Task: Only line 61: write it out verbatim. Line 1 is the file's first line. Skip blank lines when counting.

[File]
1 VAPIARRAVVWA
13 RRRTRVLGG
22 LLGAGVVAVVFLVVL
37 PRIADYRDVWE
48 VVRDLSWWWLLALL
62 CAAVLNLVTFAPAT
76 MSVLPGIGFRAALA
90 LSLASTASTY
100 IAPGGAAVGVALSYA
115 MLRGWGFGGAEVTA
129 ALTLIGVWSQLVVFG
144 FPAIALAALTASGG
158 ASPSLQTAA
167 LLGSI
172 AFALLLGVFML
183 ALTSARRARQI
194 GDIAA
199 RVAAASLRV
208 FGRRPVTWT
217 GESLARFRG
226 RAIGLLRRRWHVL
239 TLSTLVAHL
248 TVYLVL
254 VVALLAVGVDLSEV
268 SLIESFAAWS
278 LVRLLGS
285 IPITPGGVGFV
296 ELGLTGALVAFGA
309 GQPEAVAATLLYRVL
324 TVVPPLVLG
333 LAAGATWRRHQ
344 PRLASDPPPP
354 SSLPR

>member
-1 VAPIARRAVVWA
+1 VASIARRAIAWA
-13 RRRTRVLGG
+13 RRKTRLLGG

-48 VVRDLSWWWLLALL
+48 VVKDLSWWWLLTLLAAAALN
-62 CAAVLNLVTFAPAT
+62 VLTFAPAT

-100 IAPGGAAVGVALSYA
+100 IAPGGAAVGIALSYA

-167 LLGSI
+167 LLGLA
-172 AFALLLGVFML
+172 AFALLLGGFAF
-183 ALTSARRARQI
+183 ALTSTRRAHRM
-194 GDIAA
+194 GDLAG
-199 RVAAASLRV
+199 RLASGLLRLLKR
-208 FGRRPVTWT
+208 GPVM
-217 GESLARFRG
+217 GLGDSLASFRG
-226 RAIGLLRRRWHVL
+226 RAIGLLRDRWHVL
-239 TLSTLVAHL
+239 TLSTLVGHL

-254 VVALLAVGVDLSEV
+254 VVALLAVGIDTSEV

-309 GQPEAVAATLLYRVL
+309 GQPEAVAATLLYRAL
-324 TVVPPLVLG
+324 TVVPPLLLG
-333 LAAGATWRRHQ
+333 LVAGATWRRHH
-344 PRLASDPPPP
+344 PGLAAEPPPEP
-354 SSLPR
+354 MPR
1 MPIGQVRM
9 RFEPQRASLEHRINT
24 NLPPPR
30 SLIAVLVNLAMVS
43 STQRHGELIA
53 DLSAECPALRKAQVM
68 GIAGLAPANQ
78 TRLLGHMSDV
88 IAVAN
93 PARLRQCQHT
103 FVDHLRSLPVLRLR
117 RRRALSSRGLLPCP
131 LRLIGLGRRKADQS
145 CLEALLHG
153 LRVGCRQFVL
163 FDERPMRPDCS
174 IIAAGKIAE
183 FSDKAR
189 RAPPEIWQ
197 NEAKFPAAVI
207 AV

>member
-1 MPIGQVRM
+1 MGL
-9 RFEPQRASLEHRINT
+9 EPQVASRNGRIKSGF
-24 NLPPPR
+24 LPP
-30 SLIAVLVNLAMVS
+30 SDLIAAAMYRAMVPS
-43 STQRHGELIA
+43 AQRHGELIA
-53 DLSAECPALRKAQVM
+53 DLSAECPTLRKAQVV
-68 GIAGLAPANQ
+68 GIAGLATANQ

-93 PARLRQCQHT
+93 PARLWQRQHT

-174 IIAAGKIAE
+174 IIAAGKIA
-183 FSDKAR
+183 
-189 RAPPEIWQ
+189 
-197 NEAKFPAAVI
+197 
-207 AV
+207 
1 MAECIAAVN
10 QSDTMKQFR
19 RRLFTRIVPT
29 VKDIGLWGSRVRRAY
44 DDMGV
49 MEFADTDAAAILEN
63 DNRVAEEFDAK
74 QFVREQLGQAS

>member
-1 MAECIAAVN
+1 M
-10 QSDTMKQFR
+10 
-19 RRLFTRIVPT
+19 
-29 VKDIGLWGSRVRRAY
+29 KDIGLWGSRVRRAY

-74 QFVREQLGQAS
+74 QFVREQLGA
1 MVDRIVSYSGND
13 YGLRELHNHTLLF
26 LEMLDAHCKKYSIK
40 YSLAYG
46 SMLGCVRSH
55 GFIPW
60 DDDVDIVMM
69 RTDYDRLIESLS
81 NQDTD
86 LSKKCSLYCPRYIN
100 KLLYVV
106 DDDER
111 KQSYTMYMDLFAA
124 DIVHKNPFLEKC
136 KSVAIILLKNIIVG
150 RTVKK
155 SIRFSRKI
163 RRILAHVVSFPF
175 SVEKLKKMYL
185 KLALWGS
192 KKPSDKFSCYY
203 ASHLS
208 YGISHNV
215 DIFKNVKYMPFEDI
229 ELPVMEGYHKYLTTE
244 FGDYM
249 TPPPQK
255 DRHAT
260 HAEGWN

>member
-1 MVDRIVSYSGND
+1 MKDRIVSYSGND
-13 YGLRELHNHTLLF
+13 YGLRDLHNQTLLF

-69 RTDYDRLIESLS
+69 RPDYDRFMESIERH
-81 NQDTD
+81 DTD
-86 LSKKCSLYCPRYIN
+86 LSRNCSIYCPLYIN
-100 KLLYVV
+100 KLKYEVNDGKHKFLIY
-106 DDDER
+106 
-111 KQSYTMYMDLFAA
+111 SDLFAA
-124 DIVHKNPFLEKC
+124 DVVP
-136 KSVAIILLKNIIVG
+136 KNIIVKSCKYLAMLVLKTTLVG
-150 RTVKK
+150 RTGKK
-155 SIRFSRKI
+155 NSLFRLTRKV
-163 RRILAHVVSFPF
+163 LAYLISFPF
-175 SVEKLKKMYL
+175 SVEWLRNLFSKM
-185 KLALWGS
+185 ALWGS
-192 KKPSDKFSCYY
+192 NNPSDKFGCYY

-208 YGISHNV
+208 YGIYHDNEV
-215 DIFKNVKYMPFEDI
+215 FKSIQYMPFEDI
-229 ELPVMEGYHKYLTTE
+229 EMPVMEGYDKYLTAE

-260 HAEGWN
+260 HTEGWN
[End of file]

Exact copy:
-239 TLSTLVAHL